3 min

Tenerife, Canary Islands

Everything from picturesque fishing villages to an active, youthful gay scene

View of the Anaga mountains on Tenerife. Credit: Jens Steckert

When temperatures drop and Canadians start thinking about heading to Varadero and Cayo Coco, Britons and Germans flock in their shivering hordes to Tenerife, where temperatures don't drop below 22 degrees Celsius in December. About 1,000 kilometres from Cadiz, the southernmost point of mainland Spain, but only 275 kilometres off the coast of Morocco and the Western Sahara, the island of Tenerife is the largest of Spain's seven Canary Islands.

The Island of Eternal Spring, as the tourist brochures call it, has an incredible inventory of beaches and resort towns arrayed round its hem, while its hinterland boasts stark stretches of desert, stunning mountain villages and dramatic volcanoes. Tenerife is a cosmopolitan spot. Geographically, it's part of Africa, but the towns and villages feel distinctly European, the mixture giving it something of a Caribbean multicultural ambiance.

Even arrival on this 2,000-square-kilometre island is breathtaking. You can reach the island by boat, although you'd better stack up significant vacation time — it's 50 hours by ferry from Cadiz — but most visitors fly west past Portugal’s Algarve and British-controlled crag, the Rock of Gibraltar, and out over the open ocean. Morocco forms a long, low line along the horizon to the east, as the flight path takes you southwest over the islands of Lanzarote, Fuerteventura and Gran Canaria. Then, abruptly, Spain's highest peak, Mount Teide, rises from the ocean. The 3,718-metre-high sleeping volcano is quite the attention seeker: its smoulder caught the attention of Columbus as he sailed past in 1492; Raquel Welch was lured to shoot One Million Years BC on its flanks; and, more recently, it hosted Sam Worthington and Liam Neeson for the filming of 2010's Clash of the Titans and the 2012 sequel, Wrath of the Titans. The volcano had its last mega temper tantrum when it erupted in 1909.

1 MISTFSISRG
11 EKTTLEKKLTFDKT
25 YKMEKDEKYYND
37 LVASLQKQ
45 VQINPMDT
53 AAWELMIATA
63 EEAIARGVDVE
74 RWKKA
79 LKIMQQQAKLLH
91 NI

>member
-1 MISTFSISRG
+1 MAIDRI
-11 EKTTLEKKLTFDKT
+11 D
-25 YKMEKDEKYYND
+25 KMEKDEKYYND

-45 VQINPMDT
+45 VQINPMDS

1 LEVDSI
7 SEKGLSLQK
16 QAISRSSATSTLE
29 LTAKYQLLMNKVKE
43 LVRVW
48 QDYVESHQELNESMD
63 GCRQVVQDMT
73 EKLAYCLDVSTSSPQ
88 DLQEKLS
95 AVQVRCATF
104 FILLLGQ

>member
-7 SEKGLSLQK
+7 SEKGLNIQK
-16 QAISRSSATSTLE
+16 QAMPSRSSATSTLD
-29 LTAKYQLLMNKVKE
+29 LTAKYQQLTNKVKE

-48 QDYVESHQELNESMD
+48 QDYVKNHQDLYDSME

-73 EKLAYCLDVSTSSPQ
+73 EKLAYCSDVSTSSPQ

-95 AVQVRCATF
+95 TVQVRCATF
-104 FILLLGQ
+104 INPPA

While most visitors still reach Tenerife on one of the plethora of budget and charter flights that seem to arrive every five minutes all winter long, Tenerife has begun to shake off its reputation as a trashy tourist destination. That side of Tenerife's multifaceted personality is still represented by brash resort town Playa de las Américas, with its fantastically tacky clubs and gay bars, and in the strictly non-Spanish-speaking tourist villages and resorts that confetti the southern coast. So, while the package holiday experience is definitely here in spades, buckets and in clubs that you thought had been extinct since 1972, so too are an abundance of spots that offer glimpses of the real Spain. The island packs in everything from picturesque fishing villages perched on idyllic coves, to sleek shopping opportunities in bustling Canarian capital Santa Cruz de Tenerife, to the joie de vivre and active gay scene of youthful university town La Laguna.

So, pick your kind of vacation; make like Raquel and romp round Mount Teide, or explore the myriad beaches with their volcanic sands and strange rock formations, or shop Santa Cruz and then take a sidewalk table outside the colourful colonial buildings of Calle La Noria, or join the crowds at the happy, hectic beaches of the southern coast. Just don't make Columbus's mistake — this charming island is too enticing to pass by.

Bars and Clubs
Tenerife's gay bars are clustered around Playa de las Américas's touristy Veronicas strip; in capital Santa Cruz and in studenty La Laguna, which is essentially a suburb of Santa Cruz; and in northern city Puerto de la Cruz. The majority of bars are mixed, but La Laguna's Qué + Da in Plaza Periodista is the island's only women's bar. In Puerto de la Cruz, try friendly Pequeno Buda Bar (on Calle Iriarte); in La Laguna, visit the mixed club Barock; and in Las Américas, start your night at Playaflor's terrace bar (see below) and follow the crowd.

For a gay stay on the south side of the island, Playaflor Chill-Out Resort in Las Américas is an exuberant option beside the beach, with 23 bungalows, a bar, pool and a predominantly gay male clientele. For a quieter stay on the more sedate, but stunning, north coast, Hotel Botanico is an elegant, old-school five-star pile in a charming fishing port with a gorgeous stretch of volcanic beach.

For more info, visit Ternife Tourism.

Gran Canaria is the most gay-friendly destination in the Canary Islands. For more insight and travel advice about Gran Canaria, see our gay Grand Canaria guide.

For map locations and website links to more than 60 places of interest, see our gay Gran Canaria listings pages.